Dia Dipasupil/FilmMagic

Ariana Grande Fixed Her 'Grill' Tattoo And Now All Is Right In The World

Goodbye "tiny charcoal grill"

What better way to celebrate the success of a new single than with a tattoo? Ariana Grande did just that earlier this week with some Japanese ink for the recently released “7 Rings.” There was only one problem though: What she thought it read as wasn’t what it really meant.

In a rush to celebrate “7 Rings” hitting No. 1, Grande surprised fans when she posted some new body ink: Japanese kanji characters 七 and 輪, which (as Kotaku points out) mean “seven” and “ring” respectively. But together, the characters take on a different meaning entirely – "shichirin" or, in English, “small charcoal grill.”

But everything’s good now after some fine-tuning, at least somewhat. Grande shared on Instagram Wedneday night (January 30) that she fixed her tattoo to say “ring” instead of “small charcoal grill.” That’s a win, right?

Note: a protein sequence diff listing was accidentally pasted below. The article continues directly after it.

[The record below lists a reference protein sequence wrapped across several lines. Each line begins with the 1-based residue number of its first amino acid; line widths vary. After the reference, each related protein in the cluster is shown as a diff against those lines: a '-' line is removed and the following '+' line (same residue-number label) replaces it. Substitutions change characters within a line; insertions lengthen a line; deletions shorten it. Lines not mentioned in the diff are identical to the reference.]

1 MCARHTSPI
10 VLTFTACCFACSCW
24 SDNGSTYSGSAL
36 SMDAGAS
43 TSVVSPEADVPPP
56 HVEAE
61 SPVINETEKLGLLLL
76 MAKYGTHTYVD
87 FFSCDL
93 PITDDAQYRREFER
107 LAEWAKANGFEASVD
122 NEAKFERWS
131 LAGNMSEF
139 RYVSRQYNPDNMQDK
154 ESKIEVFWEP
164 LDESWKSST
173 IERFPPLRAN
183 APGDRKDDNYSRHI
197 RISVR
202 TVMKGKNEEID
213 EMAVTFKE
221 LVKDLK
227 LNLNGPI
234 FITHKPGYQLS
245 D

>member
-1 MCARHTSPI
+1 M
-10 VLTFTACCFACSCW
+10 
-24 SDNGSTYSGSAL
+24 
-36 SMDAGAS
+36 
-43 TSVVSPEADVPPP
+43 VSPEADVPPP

Realizing her blunder, Grande rushed back to the needle to set things right. She added 指, the kanji for “finger.” This makes 指輪 or "yubiwa," which means “ring” on a finger. But the kanji is split between lines which is considered confusing in Japanese. There’s also the fact that the tattoo is meant to be read from left to right, top to bottom, to make sense. But in Japanese, writing is meant to be right to left. A slightly different kerfuffle, but a kerfuffle nonetheless.

Grande reveled in the moment showing off the corrected ink via her IG story. "rip tiny charcoal grill," she wrote. "miss u man. i actually really liked u."

Grande’s new album, Thank U, Next, comes out February 8. She probably won’t get any other celebratory tattoos in foreign languages after seeing how this debacle has unfolded.